Fair warning, this post contains more editing talk. Why? Because it’s my blog. <Villainous laughter>
Actually, that’s what I want to talk to you about to day. No, not villainous laughter. At least, not directly. But if you have villainous laughter anywhere in your book and it’s not a parody of some sort, you might want to consider some more editing.
In my opinion, villains shouldn’t be over the top, only evil sons-of-bitches. I was taking a good look at my main villain the other day and, well, if he was alive right in front of me, he wouldn’t be able to stand up because he’d be as thin as a sheet of paper. Don’t get me wrong. He’s a good villain. He’s just a poor character, which it turn leads to poor conflict. I mean, obviously an evil bastard who kills everyone who pisses him off is going to kill the main character. That’s just common sense. It’s also boring.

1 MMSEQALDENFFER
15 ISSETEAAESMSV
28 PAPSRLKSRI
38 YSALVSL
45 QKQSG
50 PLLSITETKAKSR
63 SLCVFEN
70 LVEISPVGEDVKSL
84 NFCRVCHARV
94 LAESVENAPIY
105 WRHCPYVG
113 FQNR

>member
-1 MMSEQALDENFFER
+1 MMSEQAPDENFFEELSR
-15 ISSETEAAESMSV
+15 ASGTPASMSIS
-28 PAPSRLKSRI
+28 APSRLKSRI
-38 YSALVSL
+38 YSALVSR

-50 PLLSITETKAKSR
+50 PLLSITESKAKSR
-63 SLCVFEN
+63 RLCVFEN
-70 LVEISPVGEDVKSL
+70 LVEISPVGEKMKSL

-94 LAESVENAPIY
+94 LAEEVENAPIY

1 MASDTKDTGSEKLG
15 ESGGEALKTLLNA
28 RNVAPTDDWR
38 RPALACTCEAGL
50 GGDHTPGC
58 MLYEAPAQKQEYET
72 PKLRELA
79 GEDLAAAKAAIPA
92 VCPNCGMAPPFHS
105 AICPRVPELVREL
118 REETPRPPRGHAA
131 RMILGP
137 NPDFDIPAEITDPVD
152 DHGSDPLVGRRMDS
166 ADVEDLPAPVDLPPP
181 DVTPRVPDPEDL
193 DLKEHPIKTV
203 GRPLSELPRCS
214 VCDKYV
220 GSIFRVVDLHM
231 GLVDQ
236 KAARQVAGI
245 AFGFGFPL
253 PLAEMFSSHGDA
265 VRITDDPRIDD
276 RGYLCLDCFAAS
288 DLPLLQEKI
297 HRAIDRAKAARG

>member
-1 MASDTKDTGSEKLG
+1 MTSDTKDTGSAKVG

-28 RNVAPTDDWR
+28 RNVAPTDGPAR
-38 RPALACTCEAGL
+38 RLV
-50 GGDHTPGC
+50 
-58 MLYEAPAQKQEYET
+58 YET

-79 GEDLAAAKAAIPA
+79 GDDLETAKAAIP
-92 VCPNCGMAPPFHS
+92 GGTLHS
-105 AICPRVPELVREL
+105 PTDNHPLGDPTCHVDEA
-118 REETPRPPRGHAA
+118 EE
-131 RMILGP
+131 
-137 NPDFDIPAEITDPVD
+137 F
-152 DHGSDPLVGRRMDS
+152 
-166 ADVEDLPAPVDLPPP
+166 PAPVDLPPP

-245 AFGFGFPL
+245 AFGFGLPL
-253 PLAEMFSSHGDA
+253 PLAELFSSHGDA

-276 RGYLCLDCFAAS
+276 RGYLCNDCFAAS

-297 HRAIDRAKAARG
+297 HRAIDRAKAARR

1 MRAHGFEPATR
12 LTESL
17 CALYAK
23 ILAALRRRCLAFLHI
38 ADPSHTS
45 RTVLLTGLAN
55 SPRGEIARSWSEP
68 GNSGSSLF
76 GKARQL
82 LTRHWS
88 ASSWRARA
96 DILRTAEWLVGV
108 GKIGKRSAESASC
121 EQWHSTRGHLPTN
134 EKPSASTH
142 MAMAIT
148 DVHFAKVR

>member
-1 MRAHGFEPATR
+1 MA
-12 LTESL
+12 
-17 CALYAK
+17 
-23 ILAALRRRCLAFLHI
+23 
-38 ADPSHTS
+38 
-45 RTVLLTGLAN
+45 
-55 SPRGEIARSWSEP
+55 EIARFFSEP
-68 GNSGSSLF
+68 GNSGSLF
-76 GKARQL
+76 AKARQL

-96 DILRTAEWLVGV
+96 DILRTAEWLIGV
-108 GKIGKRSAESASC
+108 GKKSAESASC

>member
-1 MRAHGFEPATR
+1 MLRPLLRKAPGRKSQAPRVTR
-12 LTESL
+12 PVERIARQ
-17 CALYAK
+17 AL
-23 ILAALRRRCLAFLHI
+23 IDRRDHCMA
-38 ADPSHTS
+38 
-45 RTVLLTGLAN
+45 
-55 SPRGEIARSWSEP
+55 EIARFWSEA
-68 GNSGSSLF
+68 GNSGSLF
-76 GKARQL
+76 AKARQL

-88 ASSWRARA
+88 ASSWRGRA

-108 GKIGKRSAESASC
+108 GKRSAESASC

So, I’m toning him down. Not completely, especially towards the end of the book, but in his introductory scene, he’s less of a psychopath and more of a stiff, uncompromising soldier who is trying to advance himself and unaware he’s just holding himself back. There were hints of his oblivious nature in earlier drafts, but it was mostly over shadowed by the psychopathic traits. I think by holding off on the murderousness until later (when he snaps under the weight of his own ego) is better. It makes him less evil (at first) and more of someone with different goals that happen to conflict with the protagonist, a self-saboteur who blames everyone else for his mistakes.
Overall, I think I'm pleased with the results--I haven't completely finished the edit so I can't be 100% sure it will work. But I like the growing tension.
What about your antagonists? Are they too evil? Or not deep enough? How do you deal with them?